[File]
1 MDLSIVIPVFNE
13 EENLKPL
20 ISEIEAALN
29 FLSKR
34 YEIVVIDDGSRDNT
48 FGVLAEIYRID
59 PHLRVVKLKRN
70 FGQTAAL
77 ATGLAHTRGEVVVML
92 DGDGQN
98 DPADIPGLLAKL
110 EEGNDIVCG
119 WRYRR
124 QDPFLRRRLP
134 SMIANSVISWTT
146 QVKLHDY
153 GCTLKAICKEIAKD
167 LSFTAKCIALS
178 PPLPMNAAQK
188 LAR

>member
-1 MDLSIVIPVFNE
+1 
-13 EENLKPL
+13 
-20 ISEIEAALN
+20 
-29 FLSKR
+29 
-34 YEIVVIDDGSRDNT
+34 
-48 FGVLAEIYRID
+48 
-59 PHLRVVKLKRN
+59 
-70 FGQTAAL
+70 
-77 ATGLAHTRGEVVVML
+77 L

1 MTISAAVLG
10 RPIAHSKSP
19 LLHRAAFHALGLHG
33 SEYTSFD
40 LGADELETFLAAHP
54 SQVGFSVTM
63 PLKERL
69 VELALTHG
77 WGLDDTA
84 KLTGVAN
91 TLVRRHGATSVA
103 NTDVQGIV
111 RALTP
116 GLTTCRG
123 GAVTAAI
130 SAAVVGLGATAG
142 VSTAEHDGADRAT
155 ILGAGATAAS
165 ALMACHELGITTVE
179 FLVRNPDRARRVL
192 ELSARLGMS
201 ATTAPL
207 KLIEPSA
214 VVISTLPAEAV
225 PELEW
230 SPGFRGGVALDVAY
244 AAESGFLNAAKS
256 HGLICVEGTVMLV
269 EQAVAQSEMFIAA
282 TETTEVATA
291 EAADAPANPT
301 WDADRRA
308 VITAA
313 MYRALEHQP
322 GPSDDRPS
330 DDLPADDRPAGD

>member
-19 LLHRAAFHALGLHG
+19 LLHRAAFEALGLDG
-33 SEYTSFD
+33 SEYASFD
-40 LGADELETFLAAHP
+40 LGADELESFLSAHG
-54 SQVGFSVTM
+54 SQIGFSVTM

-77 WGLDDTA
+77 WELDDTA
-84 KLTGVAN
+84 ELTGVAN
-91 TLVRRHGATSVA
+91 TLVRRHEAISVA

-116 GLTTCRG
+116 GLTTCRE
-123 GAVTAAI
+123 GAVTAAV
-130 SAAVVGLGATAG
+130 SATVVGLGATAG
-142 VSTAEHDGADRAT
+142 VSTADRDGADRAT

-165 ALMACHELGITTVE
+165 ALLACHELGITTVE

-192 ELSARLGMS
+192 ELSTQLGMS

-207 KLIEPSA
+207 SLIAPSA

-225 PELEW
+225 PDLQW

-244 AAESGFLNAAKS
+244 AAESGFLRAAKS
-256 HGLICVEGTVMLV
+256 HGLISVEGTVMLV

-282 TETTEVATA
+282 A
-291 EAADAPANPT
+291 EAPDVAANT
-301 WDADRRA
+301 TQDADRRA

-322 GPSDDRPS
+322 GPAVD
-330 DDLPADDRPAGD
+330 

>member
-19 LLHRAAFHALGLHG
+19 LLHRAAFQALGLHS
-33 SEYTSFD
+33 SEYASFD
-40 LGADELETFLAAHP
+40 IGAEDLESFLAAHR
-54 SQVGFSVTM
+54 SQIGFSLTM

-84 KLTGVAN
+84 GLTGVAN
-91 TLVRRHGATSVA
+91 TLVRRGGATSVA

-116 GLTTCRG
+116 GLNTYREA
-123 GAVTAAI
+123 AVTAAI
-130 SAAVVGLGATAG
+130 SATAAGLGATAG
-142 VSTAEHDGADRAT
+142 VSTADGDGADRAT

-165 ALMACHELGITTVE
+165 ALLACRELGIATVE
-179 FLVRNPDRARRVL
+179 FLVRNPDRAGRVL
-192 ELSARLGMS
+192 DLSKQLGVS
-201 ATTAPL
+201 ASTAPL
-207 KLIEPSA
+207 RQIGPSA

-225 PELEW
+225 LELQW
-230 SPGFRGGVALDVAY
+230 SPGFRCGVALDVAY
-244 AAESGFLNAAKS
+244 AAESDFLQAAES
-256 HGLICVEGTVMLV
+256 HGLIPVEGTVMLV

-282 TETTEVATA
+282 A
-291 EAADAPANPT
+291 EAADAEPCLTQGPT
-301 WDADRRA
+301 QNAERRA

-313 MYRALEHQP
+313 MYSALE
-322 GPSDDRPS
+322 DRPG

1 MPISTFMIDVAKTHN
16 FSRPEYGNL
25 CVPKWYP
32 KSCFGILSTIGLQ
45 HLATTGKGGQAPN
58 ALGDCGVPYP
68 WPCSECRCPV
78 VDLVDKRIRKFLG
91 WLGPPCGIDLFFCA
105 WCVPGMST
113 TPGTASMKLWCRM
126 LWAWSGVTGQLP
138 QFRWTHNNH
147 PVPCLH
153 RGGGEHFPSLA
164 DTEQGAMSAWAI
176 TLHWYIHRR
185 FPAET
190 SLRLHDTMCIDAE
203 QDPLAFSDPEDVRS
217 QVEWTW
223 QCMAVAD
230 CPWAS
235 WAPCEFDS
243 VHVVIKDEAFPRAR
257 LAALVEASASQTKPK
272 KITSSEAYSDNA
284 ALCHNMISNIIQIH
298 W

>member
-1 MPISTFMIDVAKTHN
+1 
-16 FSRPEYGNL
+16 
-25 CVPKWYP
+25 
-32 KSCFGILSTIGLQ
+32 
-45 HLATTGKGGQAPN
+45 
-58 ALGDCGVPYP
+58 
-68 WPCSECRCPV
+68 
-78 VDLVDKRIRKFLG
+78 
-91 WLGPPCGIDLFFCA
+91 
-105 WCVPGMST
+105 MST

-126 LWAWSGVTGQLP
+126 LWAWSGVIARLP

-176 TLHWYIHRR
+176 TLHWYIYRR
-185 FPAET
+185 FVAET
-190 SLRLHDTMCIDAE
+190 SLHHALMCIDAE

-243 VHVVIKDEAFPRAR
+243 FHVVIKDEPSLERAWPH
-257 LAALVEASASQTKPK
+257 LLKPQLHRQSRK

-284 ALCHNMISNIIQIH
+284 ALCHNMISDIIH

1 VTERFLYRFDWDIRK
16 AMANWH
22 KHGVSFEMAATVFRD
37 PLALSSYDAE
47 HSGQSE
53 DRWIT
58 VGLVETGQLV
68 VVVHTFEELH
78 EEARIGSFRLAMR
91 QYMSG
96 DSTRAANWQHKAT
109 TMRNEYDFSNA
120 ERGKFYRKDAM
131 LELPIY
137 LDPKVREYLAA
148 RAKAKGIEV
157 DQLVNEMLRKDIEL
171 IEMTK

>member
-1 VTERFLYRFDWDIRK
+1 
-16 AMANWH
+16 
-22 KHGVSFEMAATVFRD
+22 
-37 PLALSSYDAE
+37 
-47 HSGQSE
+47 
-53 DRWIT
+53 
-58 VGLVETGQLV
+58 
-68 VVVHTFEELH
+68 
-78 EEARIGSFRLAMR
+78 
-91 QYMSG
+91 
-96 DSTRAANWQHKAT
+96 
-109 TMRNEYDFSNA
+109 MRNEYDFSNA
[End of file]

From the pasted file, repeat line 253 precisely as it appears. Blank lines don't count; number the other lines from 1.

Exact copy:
-1 VTERFLYRFDWDIRK